McCain told us how he came to love America and Americans at least as much as he once loved himself and, arguably, deeper and more intelligently than he ever loved himself. There is something more than glory and honor worth fighting for--and possibly dying for--in America. He tried, in his way, to teach us that important lesson. His way may have been imperfect . . . but it was still a damn sight better than anything I’ve seen the last four GOP candidates offer . . . ever, on that score.

So, if you want to make the case that McCain’s wasn’t a "Republican" speech . . . I think there’s something to that on a couple levels. It was, of course, much more than a Republican speech because it was meant to be an American speech--at least as John McCain understands it. It meant to appeal to all Americans (and Steve’s words are a testament that perhaps it did) and, in this election year, a smart Republican will see this less as a "poke in the eye" than a boon to his cause. (There were more than a few serendipitous blessings in disguise at this convention, I must say!) But it also was dissimilar from every Republican speech I have heard since I’ve been politically sentient (so, roughly, 1988 on) in that it make a conscious appeal to young people. And, irony of ironies (or, perhaps, not), it came from an old man accompanied, supported and very well understood by a tough (and, not insignificantly, attractive) young woman. And I, for one, loved the way he ended the speech with a cheer encouraging us to "fight with me" (even though that can--and probably will--be taken two ways). It wasn’t over the top, as some who seem to lack any eros to accompany their thumos, have speculated. Somehow, it fit. Republicans have long been in need of good cheer and a good cheerleader. Who knew that it would take John McCain to provide both?

Discussions - 6 Comments

julie, well you've made him old and beautiful. but i doubt, really doubt, that he succeeded in making the erotic connection with the young. i do agree, now that you've shown me, that it was a conscious effort to balance THUMOS with EROS. it was not an angry speech, and that's a good thing. still, as i say below, i managed to dose off a couple of times, which might reflect my eros in natural decline. there was nothing grandfatherly, though.

McCain started with a "Republican" speech. Then he explained himself and his transformation through suffering and shame into someone who MUST be beyond party politics. His transformative experience was his inspiration and excuse to be a "maverick", (which descriptive term he obviously likes very much) and to speak beyond party constraints. Unfortunately, by stressing non-partisanship and the need to work together across and above party lines, he undercut all of the substance of the first part of his speech where he spoke about his principles and policy. Which left me wondering what we would all be fighting for.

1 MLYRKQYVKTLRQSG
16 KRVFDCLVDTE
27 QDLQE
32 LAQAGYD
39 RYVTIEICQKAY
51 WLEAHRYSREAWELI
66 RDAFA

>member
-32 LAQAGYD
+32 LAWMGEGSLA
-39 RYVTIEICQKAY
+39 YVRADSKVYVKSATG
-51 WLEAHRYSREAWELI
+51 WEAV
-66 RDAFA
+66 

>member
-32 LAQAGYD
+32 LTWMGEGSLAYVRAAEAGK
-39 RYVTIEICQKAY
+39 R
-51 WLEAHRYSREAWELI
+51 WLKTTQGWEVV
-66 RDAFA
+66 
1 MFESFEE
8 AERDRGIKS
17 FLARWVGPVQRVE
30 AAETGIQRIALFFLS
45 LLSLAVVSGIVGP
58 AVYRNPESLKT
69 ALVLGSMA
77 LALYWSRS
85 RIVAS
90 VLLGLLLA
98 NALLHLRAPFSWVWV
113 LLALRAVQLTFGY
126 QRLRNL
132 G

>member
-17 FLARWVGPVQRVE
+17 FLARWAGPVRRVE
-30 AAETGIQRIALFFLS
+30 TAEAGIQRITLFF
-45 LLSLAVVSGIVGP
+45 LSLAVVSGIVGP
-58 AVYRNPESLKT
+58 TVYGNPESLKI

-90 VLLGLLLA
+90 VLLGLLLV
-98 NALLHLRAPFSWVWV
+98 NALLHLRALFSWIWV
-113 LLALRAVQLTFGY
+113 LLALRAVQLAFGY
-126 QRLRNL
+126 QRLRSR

In the beginning of his speech, we and he were right on those issues, but in the second half of his speech, it didn't matter if we were right or not, working together was the key. Implicit in that is compromise of what is right and good in favor of consensus. We can ignore what is right and good so we will all get along.

So I see the speech in three parts and the third part negates the first part, leaving me with only happy with the middle, which led me to the third, which I am choking on.


I saw that he moved the crowd, but for me it was like watching the excitement of the audience at a sports event. I saw it, remember the feeling, and yet am not part of the event, but merely an observer. Sarah Palin pulled me right through the TV screen. I was part of her excited crowd, right there with her.

So, in the campaign to come, is he going to have Sarah speak to conservative Republicans and be the partisan, while he speaks to the independents and Democrats? I suppose if that is the calculation, it might work. If he is successful in his image building, she is going to take a pounding from all but the right and look an alien in McCain's own campaign. I hope that is all image and not really the case, though in politics, what is image seems to often actually be the case.

Which would mean something of a war with the party during an election. I hope it is a phony war, although that phoniness could become a weapon, couldn't it?

I mean this in the best possible humor, Peter . . . if you had felt the "grandfatherly" aspect of McCain's speech, the speech would have been both weird and ineffective. If you, like the young crowd he sought to inspire with that cheer at the end, had maintained the kind of wakeful "eros" he winked at (even literally on at least two occasions) you would be both weird and ineffective. And I think you're the kind of guy who makes some pretty effective arguments. (It should go without saying that all of us who follow politics this carefully are--if only a bit in your case, Peter--weird.)

Always an interesting read.

Did I see a removed post? I did I did I did see my post removed! ;)


Really, did not intend to offend if I did. Just mention if what I said that was inappropriate so I can refrain from it in the future...

I missed it, Christopher, so I can't be offended. Sometimes these things disappear into the ether if you're not very, very careful about making sure that you click onto "add" after you proof-read in the "next." I've done this dozens of times and, probably, it's been a good thing on occasion!

Just try again.